Yesterday I drove south to Sopchoppy, Florida, and attended the second of a three-day intertribal pow-wow. After a long rural drive, the event took place deep within a city park area, and was largely isolated. It was a great musicultural experience, and I wanted to spend a few minutes writing down my observations. I know very little of Native American music/culture, so I’ll probably skip out on a lot of emic terminology. Sorry in advance!
The moment I opened my car door, I heard a drum and followed the sound. I walked through just as it was breaking for dinner (buffalo burgers, fry bread, french fries, corn on the cob, steak, veggies, & Indian tacos). I spent some time eating, looking at vendors, and looking around. During the break, three people alternated on flutes of different sizes and timbres. Sometimes, two people would play together. This was really lovely as one person would lead with the melody and the other would copy it just a beat or two behind, sometimes filling in ornamentation. Each flautist had a wireless mic attached to their bodies, so the tranquil music they were playing was a soothing soundtrack. One man who played a wide flute sang as he played, producing multiphonics and giving the effect of two people playing. I enjoyed this the most, as I’ve never heard it done on a flute before.
Right as the sun went down, I took witness to a Grand Entry (a parade of dancers). It consisted of several songs played by four different types of drums (males & females were segregated by drum), including an entry song played by those at the Unity Drum, a flag song, a memorial song for military veterans, and other various songs for specific tribes and sections within each tribe (such as a song for the female Shawl Dancers, and traditional men’s/women’s songs).
Set up as a sacred circle marked by bales of hay, dancers moved clockwise within it, making a circuit twice or more. They always entered and left the circle on the east side, where the sun rises. The drummers remained outside of the circle under a tent just next to it on the west side.
As it was an intertribal event, the dances themselves varied greatly. Vocalization/singing occurred with all songs (by the drummers), however the language and genre alternated according to tribe and song type. Of particular interest was a dance for young boys/teenagers in full regalia where money was thrown at the ground as they danced. Perhaps an offering for them to continue their path, and/or continuing to add intricacies to their regalia? The only thing I can relate it to are Flambeau carriers in New Orleans – [usually] poor men who carry lit torches to illuminate floats and [often] Mardi Gras Indian processionals.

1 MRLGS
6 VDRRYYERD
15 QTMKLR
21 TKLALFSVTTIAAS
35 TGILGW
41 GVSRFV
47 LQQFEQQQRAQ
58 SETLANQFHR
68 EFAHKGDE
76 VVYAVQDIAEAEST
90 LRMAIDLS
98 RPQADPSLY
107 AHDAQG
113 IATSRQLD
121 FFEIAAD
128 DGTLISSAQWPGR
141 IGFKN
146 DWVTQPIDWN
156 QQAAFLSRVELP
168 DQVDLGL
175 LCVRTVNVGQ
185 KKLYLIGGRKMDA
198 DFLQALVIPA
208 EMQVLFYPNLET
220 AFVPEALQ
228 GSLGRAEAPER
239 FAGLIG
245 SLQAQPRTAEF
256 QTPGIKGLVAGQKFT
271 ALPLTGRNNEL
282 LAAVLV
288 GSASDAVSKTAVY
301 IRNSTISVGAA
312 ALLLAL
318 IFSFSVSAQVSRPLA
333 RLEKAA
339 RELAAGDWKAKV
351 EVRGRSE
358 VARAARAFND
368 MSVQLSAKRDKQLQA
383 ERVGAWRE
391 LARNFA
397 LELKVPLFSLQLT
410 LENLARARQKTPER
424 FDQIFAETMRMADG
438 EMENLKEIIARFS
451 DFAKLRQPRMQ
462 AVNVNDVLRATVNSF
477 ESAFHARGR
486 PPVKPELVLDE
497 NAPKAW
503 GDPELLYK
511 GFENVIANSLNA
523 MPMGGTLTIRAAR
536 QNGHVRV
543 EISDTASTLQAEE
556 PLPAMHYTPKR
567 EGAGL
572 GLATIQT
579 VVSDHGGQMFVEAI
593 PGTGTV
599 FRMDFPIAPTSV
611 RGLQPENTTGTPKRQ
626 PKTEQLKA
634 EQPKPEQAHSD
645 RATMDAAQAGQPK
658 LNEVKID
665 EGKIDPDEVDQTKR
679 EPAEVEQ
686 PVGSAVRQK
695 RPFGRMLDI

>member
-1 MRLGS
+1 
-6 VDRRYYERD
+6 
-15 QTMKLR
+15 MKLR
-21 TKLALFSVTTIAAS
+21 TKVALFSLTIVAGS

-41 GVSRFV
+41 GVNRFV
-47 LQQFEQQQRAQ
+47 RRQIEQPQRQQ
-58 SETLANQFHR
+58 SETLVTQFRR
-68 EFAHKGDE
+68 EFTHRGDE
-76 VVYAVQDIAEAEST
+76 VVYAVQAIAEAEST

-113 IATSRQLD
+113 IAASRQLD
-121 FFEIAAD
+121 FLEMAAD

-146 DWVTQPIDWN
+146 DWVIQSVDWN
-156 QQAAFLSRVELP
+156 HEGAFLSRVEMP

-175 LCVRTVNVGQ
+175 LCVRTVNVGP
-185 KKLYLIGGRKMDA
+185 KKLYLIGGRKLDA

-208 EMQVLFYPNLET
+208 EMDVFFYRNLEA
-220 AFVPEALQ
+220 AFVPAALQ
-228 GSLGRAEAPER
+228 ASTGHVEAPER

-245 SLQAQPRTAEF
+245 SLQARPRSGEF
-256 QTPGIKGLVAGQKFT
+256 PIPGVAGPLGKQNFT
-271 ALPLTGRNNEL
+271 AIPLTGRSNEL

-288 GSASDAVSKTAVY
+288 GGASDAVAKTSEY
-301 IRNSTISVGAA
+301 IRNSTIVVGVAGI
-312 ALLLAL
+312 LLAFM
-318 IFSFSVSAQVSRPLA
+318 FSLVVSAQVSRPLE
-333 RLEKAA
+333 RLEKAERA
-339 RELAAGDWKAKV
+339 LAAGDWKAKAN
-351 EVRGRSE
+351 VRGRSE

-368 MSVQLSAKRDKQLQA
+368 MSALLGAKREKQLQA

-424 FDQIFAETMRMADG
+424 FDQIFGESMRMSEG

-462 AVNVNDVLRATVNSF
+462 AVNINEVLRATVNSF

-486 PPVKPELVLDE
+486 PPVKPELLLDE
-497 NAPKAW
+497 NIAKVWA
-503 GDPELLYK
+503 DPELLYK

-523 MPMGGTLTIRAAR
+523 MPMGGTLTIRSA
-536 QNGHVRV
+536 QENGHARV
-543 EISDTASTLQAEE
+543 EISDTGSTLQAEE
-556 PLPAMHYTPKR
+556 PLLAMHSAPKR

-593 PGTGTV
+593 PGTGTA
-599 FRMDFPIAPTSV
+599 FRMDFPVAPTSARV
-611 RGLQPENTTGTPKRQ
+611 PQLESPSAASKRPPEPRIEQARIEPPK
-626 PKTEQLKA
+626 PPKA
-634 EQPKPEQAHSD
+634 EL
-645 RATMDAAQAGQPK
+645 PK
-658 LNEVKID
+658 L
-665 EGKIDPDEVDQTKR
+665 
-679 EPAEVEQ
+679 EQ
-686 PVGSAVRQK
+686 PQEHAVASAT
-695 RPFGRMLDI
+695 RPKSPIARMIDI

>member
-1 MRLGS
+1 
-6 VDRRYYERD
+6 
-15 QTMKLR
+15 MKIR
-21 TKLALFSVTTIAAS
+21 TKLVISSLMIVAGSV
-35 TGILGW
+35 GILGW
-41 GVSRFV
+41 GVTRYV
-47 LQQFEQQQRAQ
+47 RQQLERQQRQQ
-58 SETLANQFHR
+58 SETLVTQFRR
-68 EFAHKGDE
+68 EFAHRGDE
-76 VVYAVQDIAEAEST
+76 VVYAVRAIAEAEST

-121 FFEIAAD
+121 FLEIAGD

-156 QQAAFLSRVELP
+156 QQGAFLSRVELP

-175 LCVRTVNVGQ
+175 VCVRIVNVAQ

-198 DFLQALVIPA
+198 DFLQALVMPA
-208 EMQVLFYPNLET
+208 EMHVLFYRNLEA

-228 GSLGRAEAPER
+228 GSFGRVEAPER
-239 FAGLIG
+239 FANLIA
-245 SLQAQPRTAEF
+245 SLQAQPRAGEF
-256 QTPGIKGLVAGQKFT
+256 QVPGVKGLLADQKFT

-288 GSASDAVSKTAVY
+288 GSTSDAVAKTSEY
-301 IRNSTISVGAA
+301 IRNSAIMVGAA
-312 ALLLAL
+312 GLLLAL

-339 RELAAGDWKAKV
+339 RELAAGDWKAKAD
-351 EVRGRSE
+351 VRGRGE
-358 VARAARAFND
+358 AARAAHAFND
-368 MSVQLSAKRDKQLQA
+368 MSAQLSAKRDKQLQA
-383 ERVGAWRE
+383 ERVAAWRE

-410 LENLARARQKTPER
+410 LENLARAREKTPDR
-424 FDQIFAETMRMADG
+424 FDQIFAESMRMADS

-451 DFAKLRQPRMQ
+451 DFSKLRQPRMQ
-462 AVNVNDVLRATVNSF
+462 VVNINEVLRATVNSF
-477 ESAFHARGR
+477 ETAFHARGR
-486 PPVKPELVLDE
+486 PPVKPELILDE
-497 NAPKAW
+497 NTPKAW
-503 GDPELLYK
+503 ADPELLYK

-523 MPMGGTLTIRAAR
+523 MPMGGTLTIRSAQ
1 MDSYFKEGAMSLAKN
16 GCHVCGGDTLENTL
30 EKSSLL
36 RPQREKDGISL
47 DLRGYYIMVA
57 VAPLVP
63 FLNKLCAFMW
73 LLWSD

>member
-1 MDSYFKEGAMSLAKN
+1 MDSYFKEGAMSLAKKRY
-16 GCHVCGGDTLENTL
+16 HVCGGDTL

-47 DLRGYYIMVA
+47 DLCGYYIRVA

Traditionally, you’d throw quarters at the ground where the Flambeau carriers walked. However due to the dangerous torches (and the fact that the carriers are usually inebriated beyond belief in the parades), it’s now customary to hand them the quarters. Notably, since Katrina I’ve seen this happening less and less and too often, people let them pass unnoticed. Often, parade krewes will hire homeless men to carry the torches, which is a dangerous job, however they know they’ll make some money by doing it.
Again – this is a far step from what I observed at the event this weekend, however it did cause me to reminisce.
I was very surprised at the strong American patriotism shown formally through regalia, through the veteran’s dance, and with waving flags. There was an announcer walking us non-Natives through what was going on (about 10 of us), and he mentioned again and again how proud he was to live in a country where he was allowed to participate freely in these kinds of ceremonies. This seemed a bit odd to me considering the government’s history with our tribal nations.
I was equally surprised at the amount of republican Native Americans present (with bumper stickers like “Palin Nation“). I can’t imagine that the right-wing agenda is compassionate toward Native Americans, although I haven’t looked it up.
Everyone was very nice and receptive to questions. It was so nice to see how many young kids and teenagers were taking part in the ceremonies. Equally impressive to me were the amount of kids who seemed to really understand and execute the traditional dances well. That there is a great deal of pride in their Native heritage is very apparent, and the energy of it was astounding. There are so many other traditions being lost as they fail to be passed down. It was great to see that at least here, that was not the case (although it’s only a small sample, of course).
**As noted before, this event occurred at sunset. My iPhone doesn’t take good photos without a good amount of light. Likewise, there were several parts of the event where we were not allowed to take photos.
Overall, this was a great experience, and I wished I had brought a tent. I enjoyed the musical aspects, the food, and the storytelling. If I’m around here next year (and I should be), then I’ll definitely return.